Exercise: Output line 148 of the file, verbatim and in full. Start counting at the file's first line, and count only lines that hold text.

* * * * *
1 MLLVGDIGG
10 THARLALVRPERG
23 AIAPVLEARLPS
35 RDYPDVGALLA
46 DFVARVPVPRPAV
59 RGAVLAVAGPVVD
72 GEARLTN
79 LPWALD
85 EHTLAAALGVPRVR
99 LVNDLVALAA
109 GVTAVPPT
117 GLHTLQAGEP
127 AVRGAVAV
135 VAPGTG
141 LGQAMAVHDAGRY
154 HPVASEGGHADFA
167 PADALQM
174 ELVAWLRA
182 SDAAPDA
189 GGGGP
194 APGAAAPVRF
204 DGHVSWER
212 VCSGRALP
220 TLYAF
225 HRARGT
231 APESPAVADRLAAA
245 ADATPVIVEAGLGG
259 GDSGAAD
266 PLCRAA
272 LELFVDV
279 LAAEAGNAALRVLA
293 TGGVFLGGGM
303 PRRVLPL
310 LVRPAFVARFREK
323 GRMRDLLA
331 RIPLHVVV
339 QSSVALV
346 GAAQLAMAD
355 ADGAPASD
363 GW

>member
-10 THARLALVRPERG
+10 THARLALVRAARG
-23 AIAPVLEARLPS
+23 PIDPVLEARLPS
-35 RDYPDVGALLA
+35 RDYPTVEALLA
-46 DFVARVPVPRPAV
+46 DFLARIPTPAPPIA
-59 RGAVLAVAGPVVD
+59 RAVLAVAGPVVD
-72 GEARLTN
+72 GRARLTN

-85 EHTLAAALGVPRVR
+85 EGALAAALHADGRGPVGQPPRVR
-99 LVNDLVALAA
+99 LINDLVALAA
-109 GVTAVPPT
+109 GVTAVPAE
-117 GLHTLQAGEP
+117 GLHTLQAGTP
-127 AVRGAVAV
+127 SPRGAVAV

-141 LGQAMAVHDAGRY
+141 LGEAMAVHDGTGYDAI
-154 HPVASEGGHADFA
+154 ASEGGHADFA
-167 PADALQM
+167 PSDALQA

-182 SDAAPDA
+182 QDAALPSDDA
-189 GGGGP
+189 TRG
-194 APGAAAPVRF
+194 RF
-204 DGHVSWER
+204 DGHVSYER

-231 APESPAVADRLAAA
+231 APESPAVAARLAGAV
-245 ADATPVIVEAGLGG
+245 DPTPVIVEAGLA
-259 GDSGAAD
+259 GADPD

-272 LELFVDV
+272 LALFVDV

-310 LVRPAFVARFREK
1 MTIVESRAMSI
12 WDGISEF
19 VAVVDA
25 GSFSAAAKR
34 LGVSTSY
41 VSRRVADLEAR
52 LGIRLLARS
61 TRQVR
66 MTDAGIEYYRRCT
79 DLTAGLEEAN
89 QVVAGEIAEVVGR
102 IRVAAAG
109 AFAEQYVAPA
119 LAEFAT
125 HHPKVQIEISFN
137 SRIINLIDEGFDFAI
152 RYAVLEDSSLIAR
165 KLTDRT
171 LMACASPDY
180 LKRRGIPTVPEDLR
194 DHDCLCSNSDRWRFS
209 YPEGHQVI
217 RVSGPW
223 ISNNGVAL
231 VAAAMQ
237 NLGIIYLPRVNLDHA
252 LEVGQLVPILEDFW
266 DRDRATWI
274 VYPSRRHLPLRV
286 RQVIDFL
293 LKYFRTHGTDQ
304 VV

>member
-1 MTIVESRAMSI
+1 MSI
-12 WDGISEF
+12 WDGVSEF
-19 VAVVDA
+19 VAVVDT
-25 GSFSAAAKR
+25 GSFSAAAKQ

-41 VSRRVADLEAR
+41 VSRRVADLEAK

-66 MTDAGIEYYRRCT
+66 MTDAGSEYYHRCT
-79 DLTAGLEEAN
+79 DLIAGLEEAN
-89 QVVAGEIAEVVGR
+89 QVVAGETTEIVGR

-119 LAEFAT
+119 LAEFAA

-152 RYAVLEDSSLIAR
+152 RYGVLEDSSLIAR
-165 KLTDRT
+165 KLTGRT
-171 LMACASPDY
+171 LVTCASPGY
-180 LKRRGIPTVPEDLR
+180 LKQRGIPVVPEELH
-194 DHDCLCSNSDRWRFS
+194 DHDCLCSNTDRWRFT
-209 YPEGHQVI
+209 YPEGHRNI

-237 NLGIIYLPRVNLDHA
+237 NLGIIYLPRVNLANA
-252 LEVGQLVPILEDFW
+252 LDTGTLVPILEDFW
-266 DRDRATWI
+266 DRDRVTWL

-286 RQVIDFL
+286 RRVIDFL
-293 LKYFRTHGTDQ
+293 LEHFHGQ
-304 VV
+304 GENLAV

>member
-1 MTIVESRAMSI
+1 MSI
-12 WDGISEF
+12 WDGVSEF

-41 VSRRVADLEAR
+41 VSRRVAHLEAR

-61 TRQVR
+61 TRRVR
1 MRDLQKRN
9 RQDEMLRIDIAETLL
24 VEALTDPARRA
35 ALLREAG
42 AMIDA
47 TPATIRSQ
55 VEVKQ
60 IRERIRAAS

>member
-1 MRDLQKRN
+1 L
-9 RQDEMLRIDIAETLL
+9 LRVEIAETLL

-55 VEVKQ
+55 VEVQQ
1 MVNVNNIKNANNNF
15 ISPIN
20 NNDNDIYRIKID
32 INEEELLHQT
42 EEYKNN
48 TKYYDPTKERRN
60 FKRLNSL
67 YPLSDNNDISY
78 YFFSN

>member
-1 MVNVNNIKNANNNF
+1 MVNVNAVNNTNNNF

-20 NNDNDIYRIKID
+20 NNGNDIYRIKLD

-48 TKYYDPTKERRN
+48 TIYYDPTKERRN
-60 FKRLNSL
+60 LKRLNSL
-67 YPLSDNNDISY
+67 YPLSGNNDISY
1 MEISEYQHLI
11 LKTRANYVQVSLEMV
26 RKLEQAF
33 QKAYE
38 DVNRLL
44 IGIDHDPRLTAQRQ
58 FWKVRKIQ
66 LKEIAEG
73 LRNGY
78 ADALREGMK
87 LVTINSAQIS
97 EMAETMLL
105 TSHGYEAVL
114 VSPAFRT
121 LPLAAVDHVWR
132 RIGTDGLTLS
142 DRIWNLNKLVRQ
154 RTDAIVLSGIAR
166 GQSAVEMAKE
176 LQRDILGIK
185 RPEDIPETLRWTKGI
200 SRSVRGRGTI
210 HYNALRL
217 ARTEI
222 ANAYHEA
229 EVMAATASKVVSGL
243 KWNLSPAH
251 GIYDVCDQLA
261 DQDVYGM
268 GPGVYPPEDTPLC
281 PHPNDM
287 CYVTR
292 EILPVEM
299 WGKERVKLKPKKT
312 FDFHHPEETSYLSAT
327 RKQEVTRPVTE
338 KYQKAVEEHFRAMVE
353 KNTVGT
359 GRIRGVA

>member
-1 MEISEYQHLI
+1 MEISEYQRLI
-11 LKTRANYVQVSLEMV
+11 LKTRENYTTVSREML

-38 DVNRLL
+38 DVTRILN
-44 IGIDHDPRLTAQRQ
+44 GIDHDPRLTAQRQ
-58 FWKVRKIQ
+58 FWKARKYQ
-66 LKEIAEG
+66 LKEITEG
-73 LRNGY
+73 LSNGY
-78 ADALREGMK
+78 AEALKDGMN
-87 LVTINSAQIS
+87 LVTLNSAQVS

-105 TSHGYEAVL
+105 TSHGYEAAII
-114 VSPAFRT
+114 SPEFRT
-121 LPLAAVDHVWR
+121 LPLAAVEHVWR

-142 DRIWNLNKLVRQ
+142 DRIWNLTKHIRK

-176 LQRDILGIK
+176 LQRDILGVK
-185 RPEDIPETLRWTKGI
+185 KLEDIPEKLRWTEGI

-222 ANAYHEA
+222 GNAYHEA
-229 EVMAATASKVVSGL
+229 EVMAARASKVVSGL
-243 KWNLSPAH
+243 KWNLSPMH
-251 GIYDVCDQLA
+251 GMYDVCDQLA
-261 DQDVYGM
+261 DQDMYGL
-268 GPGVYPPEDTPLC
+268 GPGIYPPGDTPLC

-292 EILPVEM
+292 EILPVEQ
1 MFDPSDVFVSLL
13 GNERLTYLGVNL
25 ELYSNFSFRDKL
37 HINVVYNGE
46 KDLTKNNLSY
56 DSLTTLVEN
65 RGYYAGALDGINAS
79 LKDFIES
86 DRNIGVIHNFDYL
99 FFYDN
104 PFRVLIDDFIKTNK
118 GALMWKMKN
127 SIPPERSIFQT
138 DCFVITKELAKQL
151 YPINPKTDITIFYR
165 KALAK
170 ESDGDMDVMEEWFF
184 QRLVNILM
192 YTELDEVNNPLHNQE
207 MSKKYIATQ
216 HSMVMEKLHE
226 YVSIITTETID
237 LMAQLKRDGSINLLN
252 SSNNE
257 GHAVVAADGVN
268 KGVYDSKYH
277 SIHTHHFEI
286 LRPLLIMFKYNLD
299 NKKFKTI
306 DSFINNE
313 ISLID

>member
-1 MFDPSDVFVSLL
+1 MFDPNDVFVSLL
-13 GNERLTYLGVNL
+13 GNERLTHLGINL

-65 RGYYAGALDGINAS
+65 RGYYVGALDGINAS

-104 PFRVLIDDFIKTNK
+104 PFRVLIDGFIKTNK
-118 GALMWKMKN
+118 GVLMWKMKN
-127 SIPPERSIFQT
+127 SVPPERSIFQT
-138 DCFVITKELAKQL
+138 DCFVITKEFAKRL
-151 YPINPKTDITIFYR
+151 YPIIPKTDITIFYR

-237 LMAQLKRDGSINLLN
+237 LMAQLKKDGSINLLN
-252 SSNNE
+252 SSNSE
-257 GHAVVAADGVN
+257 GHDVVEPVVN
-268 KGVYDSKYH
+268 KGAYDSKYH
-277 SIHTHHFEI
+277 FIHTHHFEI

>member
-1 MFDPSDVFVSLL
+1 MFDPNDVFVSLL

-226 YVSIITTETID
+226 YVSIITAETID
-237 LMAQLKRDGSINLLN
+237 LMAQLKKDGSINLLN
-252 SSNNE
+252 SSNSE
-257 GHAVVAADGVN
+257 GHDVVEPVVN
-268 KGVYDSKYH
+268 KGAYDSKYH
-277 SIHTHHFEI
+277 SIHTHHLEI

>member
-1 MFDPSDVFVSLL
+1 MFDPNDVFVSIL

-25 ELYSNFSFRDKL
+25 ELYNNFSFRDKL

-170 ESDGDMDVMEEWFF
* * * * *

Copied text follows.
-209 YPEGHQVI